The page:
CHARLESTON —West Virginia Secretary of State Mac Warner denied Don Blankenship's request to run for U.S. Senate in the general election.
Warner provided Blankenship with a letter via e-mail and certified mail stating that while he had enough signatures to meet the qualified voters threshold, the "sore loser" law disqualified him from running as a member of the Constitution Party.
Warner stated in his letter that since Blankenship had filed as a Republican for the primary, he could not turn around and file as a member of the Constitution Party to "take advantage of the later filing deadlines and have their name on the subsequent general election ballot."
Blankenship provided a statement regarding the rejection, in which he stated that the rejection came as no surprise.
"In [rejecting the filing], the establishment politicians are ignoring the Constitution to benefit themselves," Blankenship said in a statement provided to The West Virginia Record. "By controlling who can and who cannot be on the election ballot this fall, they are trying to control who can and who cannot get elected to the United States Senate."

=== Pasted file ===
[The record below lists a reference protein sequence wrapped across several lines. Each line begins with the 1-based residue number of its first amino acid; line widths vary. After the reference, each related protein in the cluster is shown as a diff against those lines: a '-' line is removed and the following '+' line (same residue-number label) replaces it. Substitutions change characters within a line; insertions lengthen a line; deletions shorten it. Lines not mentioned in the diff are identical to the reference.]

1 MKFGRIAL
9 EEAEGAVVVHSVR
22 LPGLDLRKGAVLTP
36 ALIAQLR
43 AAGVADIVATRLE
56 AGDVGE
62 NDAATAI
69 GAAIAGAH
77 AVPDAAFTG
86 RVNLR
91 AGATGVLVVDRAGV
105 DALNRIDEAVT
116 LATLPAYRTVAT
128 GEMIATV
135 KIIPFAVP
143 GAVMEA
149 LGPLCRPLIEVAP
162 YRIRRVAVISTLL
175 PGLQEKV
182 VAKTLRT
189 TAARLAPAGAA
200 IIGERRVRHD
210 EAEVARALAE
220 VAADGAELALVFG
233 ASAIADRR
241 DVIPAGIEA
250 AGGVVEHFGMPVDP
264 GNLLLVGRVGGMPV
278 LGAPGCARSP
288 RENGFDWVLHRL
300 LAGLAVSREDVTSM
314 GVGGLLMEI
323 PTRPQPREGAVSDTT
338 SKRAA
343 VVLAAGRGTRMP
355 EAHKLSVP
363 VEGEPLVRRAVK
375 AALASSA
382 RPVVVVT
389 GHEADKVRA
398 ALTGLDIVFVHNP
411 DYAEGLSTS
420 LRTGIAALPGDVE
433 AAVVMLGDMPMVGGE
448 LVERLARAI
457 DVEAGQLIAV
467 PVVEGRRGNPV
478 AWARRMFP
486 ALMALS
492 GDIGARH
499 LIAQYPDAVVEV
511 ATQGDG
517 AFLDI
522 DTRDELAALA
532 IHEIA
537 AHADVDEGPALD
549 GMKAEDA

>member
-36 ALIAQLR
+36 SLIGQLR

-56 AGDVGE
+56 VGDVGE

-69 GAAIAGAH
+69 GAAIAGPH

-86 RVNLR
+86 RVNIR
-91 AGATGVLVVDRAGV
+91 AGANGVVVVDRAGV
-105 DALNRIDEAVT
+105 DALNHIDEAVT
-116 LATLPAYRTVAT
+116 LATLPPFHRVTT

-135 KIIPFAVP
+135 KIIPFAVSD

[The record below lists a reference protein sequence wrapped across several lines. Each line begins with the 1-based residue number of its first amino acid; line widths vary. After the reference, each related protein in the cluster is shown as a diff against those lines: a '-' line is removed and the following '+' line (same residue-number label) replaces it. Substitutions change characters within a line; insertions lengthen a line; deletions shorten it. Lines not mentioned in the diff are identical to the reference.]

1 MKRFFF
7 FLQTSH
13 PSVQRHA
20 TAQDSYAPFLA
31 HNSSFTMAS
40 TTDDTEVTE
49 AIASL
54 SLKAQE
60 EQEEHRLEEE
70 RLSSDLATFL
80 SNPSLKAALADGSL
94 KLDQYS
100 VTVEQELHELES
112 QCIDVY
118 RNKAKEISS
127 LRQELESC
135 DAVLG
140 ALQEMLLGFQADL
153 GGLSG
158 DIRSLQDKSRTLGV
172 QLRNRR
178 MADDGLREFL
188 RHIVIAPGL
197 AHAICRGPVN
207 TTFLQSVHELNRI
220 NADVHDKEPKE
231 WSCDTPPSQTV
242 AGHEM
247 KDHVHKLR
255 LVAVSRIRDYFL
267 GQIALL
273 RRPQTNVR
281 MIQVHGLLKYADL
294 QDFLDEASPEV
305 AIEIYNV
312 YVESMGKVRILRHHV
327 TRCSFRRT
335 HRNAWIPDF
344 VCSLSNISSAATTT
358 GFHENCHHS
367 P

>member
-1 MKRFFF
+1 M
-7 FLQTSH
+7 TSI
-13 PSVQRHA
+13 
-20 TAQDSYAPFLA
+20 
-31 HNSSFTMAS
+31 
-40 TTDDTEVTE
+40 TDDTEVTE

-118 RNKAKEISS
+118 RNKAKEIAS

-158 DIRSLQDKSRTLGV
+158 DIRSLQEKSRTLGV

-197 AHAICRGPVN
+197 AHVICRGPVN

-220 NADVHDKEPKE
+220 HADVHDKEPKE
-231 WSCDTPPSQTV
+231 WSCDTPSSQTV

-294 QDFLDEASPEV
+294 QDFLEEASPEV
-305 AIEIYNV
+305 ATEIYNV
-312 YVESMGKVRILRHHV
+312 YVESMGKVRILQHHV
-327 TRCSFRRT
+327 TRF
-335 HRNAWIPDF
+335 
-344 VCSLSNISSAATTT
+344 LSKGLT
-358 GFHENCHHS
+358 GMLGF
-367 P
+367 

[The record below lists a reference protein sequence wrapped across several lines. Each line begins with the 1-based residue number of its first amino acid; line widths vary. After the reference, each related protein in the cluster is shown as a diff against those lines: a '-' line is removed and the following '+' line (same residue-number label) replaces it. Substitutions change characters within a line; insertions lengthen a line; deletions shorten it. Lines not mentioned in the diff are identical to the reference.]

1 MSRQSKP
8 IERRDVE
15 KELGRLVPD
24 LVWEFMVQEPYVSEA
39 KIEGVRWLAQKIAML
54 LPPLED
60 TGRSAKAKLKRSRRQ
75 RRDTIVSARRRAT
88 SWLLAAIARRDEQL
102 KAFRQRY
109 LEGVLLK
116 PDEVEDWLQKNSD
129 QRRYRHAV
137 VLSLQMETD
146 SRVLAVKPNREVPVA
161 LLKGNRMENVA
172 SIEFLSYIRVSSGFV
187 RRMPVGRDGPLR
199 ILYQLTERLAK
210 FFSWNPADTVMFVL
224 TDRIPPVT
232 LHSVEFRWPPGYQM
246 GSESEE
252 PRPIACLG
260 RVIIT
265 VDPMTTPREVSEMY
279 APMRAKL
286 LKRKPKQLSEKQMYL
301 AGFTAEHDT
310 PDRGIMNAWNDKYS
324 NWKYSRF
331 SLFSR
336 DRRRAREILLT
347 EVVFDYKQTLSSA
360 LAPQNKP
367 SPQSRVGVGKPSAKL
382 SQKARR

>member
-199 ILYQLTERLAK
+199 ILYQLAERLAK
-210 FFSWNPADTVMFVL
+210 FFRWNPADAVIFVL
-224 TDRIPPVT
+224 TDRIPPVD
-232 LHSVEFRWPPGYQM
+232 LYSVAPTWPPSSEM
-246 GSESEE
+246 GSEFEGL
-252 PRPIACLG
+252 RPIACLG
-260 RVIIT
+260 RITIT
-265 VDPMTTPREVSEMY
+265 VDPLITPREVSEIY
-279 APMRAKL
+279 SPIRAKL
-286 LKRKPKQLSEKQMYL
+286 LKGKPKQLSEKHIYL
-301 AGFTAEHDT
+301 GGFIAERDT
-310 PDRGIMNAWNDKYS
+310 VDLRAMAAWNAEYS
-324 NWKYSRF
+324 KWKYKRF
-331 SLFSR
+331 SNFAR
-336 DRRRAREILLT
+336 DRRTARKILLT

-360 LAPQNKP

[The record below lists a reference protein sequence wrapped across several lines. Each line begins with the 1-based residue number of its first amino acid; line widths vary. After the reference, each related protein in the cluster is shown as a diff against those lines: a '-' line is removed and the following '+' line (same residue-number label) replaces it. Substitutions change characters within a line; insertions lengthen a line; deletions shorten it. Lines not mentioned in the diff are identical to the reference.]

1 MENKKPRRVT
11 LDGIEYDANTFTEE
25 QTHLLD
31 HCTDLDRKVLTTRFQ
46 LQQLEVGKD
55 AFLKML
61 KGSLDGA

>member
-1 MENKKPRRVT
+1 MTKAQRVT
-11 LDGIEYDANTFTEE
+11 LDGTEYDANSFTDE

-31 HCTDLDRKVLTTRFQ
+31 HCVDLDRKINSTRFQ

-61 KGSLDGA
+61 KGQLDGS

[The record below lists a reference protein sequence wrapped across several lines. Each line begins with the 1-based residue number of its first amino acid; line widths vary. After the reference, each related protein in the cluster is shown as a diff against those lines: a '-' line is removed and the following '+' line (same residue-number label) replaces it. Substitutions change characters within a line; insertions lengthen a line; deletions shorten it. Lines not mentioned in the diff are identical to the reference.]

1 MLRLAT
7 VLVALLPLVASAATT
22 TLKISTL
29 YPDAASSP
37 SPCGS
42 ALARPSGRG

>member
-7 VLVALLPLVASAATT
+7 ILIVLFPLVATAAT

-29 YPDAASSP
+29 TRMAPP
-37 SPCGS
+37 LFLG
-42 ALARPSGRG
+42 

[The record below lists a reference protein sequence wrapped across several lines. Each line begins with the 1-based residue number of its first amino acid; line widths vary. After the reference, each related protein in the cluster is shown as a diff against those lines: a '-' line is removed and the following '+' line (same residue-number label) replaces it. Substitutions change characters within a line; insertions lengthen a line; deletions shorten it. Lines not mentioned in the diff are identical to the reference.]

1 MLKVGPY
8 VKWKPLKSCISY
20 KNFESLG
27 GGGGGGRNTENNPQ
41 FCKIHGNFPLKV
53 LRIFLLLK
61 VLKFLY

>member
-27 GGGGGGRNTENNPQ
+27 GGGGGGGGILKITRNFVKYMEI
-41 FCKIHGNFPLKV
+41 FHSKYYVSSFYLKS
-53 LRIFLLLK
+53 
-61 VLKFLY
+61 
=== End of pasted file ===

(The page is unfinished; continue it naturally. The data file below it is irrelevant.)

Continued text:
Blankenship said it’s clear to him that the "establishment" thinks it should have special privileges and rights, but the United States and the West Virginia Constitutions say they cannot do that.
"We will be filing a court claim next week that the 'sore loser' law the establishment is relying on is unconstitutional," Blankenship said. We are confident, that absent yet another political court decision, the denial of my certificate of announcement will be overturned."
Blankenship said he is looking forward to running a spirited campaign for U.S. Senate as the only candidate "who is not supported by Planned Parenthood and opiate drug distributing companies."
"The government said in federal court that I should be treated more harshly because 'my free speech troubles the United States' but that's not true," Blankenship said. "My free speech troubles politicians, not the United States. It troubles politicians so much that they tried to put me in prison for life based on false charges. Charges they knew were not true. Charges so blatantly false that I did not even put on a defense argument, and yet I was found not guilty of all three felony charges."
Warner provided a statement when he notified Blankenship of the denial.
"According to the plain language of the law, which controls my decision, a candidate who loses the Primary Election cannot use the nomination-certificate process to run another campaign in the General Election. Any other decision would be contrary to the law," Warner said in the statement.
Blankenship needed approximately 6,600 signatures to meet the threshold of qualified voters. He submitted 11,468 and the Secretary of State's Office determined that 7,100 of them were valid.
Blankenship came in third in the Republican primary in May. He lost to Attorney General Patrick Morrisey.
Morrisey will go head-to-head with Sen. Joe Manchin in November.